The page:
## Relief Mapping

Relief mapping like parallax mapping simulates depth on the surface. But unlike parallax mapping we do not need to read height values from HeightTexture. Relief mapping technique extracts height values from normal texture which is called ReliefTexture here. Using this height value like parallax mapping we calculate an offset for texture sampling position. Below code shows how to extract surface normal and new texture sampling position from ReliefTexture:

float3 GetNormalFromReliefTexture(float2 TextureCoordinate) { float3 Normal = tex2D(ReliefSampler, TextureCoordinate).rgb; Normal.xy = 2 * Normal.xy - 1; Normal.y = -Normal.y; Normal.z = sqrt(1.0 - Normal.x * Normal.x - Normal.y * Normal.y); return Normal; } float2 GetReliefCorrectSamplingPosition(float2 texCoord, float3 viewDirection) { float3 TextureCoordinate = float3(texCoord, 0); float3 v = viewDirection; v.z = abs(v.z); float DepthBias = 1.0 - v.z; DepthBias *= DepthBias; DepthBias *= DepthBias; DepthBias = 1.0 - DepthBias * DepthBias; v.xy *= DepthBias; v.xy *= HeightScale; const int LinearSteps = 15; const int BinarySteps = 6; v /= v.z * LinearSteps; int i; for(i = 0; i *lt; LinearSteps; i++) { float4 tex = tex2D(ReliefSampler, TextureCoordinate.xy); if (TextureCoordinate.z < tex.w) { TextureCoordinate += v; } } for(i = 0; i < BinarySteps; i++) { v *= 0.5; float4 tex = tex2D(ReliefSampler, TextureCoordinate.xy); if (TextureCoordinate.z < tex.w) { TextureCoordinate += v; } else { TextureCoordinate -= v; } } return TextureCoordinate; } |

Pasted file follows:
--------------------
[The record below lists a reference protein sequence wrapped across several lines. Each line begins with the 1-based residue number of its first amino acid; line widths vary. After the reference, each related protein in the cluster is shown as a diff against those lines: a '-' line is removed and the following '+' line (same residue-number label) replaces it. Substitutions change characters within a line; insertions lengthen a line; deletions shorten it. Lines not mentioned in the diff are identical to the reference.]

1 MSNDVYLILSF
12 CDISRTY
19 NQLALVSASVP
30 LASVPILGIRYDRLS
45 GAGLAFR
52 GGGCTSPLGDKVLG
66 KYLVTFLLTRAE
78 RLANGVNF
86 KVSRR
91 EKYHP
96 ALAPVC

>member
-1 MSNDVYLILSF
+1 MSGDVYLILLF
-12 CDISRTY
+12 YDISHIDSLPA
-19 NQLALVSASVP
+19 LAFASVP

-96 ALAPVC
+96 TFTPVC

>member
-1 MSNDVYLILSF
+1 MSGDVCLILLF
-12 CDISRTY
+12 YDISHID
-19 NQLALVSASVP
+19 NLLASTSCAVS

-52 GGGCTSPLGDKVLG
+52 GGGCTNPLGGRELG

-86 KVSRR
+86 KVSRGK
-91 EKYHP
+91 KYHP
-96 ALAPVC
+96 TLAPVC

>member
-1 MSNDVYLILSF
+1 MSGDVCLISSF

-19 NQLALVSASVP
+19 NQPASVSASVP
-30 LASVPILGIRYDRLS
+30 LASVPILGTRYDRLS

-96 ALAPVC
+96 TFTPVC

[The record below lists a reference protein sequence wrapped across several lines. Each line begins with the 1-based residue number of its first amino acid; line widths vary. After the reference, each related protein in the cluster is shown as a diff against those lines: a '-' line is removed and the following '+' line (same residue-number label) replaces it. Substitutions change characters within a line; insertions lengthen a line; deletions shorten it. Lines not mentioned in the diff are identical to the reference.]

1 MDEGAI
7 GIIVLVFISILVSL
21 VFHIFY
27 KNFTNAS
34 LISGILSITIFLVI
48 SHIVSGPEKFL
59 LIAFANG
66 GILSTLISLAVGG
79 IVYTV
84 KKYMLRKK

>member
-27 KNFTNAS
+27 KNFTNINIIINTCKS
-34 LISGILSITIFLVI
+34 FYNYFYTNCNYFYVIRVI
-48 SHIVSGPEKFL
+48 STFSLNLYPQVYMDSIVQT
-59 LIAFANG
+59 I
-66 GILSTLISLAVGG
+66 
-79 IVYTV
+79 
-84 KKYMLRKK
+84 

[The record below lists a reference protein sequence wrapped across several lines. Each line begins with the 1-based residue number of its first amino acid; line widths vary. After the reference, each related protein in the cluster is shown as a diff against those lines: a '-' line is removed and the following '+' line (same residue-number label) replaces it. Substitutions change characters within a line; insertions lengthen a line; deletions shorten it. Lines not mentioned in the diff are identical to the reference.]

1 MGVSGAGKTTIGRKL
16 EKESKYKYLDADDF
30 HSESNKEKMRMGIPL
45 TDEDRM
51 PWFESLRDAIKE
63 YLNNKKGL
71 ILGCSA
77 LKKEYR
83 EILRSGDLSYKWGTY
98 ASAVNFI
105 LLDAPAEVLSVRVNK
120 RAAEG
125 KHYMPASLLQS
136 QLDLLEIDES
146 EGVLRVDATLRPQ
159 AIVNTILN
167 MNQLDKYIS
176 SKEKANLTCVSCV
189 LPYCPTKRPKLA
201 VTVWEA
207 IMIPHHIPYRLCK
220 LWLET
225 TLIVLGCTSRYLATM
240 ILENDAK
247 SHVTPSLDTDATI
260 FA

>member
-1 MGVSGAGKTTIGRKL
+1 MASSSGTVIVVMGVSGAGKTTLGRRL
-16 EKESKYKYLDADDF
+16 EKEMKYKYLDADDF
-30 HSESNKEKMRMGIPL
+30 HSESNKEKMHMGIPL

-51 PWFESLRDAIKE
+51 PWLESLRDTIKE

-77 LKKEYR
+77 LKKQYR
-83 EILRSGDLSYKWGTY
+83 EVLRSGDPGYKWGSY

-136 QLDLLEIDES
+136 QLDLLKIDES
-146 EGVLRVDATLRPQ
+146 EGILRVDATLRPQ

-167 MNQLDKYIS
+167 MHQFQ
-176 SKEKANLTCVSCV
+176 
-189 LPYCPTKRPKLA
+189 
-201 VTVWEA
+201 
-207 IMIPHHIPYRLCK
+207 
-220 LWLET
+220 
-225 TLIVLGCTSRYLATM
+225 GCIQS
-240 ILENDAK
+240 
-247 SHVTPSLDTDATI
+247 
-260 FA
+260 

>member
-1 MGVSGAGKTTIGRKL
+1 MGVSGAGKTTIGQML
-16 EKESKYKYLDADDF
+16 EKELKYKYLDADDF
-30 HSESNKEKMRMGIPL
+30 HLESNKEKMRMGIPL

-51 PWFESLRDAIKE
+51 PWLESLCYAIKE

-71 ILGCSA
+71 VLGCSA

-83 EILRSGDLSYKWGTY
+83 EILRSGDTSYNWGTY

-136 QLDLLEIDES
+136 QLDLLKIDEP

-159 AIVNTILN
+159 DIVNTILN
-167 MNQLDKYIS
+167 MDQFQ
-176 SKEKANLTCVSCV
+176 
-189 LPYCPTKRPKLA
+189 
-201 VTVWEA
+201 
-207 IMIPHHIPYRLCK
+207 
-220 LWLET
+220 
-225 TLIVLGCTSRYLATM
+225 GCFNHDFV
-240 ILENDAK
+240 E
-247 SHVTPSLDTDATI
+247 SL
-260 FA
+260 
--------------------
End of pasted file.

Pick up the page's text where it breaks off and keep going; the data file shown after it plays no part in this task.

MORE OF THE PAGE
Vertex shader for relief mapping is same as parallax mapping’s vertex shader:

VS_OUTPUT ReliefMapping_VertexShader(float3 Position : POSITION, float2 TextureCoordinate : TEXCOORD0, float3 Normal : NORMAL, float4 Tangent : TANGENT) { VS_OUTPUT OUT; float3 n = mul(Normal, (float3x3)WorldIT); float3 t = mul(Tangent.xyz, (float3x3)WorldIT); float3 b = cross(n, t) * Tangent.w; float3x3 TangentBinormalNormal = float3x3(t.x, b.x, n.x, t.y, b.y, n.y, t.z, b.z, n.z); float3 PositionInWorld = mul(float4(Position, 1.0f), World).xyz; OUT.Position = mul(float4(Position, 1.0f), WorldViewProjection); OUT.ViewDirection = normalize(mul(CameraPosition - PositionInWorld, TangentBinormalNormal)); OUT.TextureCoordinate = TextureCoordinate; OUT.Diffuse = MaterialDiffuse * LightDiffuse; OUT.Specular = MaterialSpecular * LightSpecular; if(LightType == LIGHT_DIRECTIONAL) { OUT.SpotDirection = 0; OUT.LightDirection = mul(-LightDirection, TangentBinormalNormal); } else if(LightType == LIGHT_POINT) { OUT.SpotDirection = 0; OUT.LightDirection = mul((LightPosition - PositionInWorld) / LightRange, TangentBinormalNormal); } else if(LightType == LIGHT_SPOT) { OUT.LightDirection = mul((LightPosition - PositionInWorld) / LightRange, TangentBinormalNormal); OUT.SpotDirection = mul(LightDirection, TangentBinormalNormal); } return OUT; } |